The West Virginia chemical spill that left 300,000 residents without water has spurred Oklahoma environmental regulators to examine chemical storage locations.
On Jan. 9, about 7,500 gallons of MCHM and PPH — shorthand for the coal-cleaning fluid 4-methylcyclohexane methanol and a mixture of glycol esthers — and leaked out of a Freedom Industries storage tank and into the Elk River, forcing authorities to advice people in nine counties not to drink the water for days.
The spill has raised questions about chemical safety data, regulatory oversight, corporate disclosure, and storage rules. Oklahoma’s Department of Environmental Quality is now combing through data to “determine how close chemical storage facilities are to public water supplies,” the Journal Record‘s Sarah Terry-Cobo reports:
To be sure, the Sooner State doesn’t face exactly the same risks as in Charleston, W.Va. There are six coal-fired power plants in Oklahoma, and each relies on a water supply to operate. The Sooner power plant is on the privately owned Sooner Lake; the Muskogee Red Bud plant is on the Arkansas River; AES Shady Point and the Grand River Dam Authority power plant are on the Poteau River; Western Farmers Electric Cooperative is on the Red River; and the PSO Northeastern power plant is near Lake Oologah.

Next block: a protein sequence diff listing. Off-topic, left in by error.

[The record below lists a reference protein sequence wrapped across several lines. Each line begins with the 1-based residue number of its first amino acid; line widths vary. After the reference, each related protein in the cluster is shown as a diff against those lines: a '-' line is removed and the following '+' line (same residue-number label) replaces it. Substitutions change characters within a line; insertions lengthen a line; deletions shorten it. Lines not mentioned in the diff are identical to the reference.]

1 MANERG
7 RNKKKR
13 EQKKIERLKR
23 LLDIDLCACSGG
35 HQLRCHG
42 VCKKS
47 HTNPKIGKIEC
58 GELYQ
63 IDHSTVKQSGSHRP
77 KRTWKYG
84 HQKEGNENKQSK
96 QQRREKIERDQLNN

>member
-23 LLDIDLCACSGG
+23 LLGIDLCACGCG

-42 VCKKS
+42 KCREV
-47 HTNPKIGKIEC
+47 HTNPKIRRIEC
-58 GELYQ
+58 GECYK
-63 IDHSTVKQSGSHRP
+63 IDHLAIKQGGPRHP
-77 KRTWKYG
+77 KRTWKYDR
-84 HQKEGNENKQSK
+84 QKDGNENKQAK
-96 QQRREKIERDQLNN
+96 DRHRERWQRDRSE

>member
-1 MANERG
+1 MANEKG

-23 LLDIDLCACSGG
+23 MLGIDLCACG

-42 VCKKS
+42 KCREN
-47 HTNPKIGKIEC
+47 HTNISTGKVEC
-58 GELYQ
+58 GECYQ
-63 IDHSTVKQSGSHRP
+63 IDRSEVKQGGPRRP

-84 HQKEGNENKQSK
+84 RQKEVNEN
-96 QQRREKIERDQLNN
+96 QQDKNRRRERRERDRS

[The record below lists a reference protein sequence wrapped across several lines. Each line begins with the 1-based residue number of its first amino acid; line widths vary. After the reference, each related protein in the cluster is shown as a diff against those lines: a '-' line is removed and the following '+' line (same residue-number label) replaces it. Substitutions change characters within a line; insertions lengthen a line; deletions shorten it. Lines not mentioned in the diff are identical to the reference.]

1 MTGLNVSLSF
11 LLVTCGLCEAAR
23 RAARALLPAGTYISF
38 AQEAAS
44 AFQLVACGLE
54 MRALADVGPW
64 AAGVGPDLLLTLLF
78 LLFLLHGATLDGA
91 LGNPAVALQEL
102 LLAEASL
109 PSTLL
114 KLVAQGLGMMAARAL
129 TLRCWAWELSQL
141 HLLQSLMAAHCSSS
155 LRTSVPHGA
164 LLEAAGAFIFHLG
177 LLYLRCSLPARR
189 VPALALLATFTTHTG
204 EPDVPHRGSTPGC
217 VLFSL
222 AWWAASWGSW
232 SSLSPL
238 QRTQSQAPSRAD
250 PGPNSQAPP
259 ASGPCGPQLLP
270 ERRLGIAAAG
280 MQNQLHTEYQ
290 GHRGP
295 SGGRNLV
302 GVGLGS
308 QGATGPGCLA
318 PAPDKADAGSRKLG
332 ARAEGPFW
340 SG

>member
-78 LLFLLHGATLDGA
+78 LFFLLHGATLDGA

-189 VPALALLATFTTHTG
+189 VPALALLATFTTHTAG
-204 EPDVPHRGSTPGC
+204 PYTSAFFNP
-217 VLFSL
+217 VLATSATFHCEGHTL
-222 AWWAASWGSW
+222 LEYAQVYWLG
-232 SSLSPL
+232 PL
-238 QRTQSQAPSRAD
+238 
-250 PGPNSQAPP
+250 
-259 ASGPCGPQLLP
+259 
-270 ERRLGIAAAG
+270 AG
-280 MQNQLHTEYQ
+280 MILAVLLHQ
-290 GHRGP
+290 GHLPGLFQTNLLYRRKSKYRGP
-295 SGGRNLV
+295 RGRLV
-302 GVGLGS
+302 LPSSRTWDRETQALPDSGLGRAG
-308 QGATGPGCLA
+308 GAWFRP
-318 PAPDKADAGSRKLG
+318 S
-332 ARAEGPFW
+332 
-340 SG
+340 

The state doesn’t rely on rivers as a main source of public water supply, like others in the eastern United States. In addition, the practice of coal washing isn’t used in Oklahoma, Monty Elder, the emergency response coordinator with the DEQ tells the paper. However, there is still the possibility that chemicals stored for other purposes could contaminate public water supplies, Elder said.
Here’s what DEQ knows so far:
… there are 173 chemical storage facilities within 1 mile of a public water supply intake, and 100 of those are oil and gas wells. There are 704 chemical storage facilities within 2 miles of a public water supply intake, and 483 are oil and gas wells. Now Elder is working to separate out 40,000 oil and gas well records from the others.
StateImpact Oklahoma is a partnership among Oklahoma’s public radio stations and relies on contributions from readers and listeners to fulfill its mission of public service to Oklahoma and beyond. Donate online.